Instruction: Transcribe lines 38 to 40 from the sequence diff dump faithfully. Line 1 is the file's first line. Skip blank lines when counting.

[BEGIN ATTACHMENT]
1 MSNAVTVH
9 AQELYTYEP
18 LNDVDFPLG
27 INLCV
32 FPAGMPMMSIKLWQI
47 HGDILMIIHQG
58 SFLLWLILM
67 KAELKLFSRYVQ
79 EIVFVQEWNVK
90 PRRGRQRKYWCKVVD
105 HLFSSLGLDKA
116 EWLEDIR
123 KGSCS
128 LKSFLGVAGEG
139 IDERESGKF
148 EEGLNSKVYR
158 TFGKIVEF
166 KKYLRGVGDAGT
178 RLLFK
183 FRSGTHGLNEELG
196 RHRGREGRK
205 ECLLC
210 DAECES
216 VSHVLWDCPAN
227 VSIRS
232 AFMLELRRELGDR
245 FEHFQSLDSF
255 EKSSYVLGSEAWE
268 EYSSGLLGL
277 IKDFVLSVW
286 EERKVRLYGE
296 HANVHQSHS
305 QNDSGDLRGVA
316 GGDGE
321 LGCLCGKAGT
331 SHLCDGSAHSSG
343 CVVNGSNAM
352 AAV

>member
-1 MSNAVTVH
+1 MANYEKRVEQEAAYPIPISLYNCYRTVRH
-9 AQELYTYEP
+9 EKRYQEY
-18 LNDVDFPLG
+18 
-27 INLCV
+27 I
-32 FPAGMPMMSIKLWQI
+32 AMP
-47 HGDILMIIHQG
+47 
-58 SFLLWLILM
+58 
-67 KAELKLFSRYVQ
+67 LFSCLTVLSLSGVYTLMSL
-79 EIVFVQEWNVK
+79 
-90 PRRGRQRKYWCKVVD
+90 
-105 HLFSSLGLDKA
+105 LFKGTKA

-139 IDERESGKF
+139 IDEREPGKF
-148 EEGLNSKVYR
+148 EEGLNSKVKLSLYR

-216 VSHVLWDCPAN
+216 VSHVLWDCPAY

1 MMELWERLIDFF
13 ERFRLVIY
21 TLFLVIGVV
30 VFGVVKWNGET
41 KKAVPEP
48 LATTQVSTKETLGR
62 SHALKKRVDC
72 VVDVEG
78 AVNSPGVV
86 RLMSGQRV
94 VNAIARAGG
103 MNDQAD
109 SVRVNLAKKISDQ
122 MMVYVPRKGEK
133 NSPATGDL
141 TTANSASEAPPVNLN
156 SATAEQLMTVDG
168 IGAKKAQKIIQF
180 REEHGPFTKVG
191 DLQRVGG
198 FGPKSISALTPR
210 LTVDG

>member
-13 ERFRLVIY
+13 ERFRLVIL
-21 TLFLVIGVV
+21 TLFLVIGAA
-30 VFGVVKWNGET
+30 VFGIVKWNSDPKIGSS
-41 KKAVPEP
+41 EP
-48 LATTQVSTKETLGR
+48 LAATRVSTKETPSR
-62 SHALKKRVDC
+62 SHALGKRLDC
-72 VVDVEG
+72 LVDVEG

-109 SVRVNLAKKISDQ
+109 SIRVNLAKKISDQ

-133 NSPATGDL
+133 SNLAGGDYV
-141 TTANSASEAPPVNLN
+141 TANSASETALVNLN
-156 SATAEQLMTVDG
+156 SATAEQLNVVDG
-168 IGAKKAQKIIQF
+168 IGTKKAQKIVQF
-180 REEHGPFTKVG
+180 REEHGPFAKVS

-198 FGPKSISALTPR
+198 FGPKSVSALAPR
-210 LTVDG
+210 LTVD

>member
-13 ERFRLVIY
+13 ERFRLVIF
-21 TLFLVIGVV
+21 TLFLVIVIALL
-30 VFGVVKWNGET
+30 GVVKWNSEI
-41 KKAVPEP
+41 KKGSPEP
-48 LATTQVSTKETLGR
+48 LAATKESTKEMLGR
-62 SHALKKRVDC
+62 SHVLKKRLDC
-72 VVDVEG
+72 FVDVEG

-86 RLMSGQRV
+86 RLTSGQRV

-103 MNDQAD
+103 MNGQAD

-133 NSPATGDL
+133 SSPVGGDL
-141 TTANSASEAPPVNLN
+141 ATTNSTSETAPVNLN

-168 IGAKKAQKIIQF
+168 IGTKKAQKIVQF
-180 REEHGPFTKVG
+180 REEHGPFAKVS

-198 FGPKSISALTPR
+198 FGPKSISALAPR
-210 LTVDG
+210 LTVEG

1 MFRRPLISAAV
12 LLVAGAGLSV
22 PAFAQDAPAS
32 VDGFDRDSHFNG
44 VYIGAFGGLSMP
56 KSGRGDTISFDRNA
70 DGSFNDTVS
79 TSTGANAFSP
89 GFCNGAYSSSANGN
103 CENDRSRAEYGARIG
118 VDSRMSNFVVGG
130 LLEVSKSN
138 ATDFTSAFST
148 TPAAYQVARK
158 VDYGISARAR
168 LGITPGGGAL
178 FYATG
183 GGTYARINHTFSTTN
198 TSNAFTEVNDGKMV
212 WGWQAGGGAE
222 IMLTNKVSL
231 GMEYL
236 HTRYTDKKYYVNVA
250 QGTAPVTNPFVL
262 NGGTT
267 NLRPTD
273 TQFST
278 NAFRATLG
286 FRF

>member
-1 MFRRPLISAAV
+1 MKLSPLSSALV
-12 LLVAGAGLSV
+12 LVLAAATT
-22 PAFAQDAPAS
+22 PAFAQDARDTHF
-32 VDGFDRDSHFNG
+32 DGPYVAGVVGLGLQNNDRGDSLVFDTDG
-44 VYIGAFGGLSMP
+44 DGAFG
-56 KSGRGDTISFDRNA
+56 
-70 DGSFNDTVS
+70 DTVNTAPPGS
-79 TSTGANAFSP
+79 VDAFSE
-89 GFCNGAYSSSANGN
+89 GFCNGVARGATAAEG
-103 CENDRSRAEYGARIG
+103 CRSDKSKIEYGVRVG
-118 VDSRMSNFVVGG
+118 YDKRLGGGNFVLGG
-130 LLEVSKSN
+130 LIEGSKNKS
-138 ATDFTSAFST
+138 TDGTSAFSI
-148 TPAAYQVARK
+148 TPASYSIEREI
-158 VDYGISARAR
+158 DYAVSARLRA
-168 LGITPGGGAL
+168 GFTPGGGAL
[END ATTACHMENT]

352 AAV

>member
-1 MSNAVTVH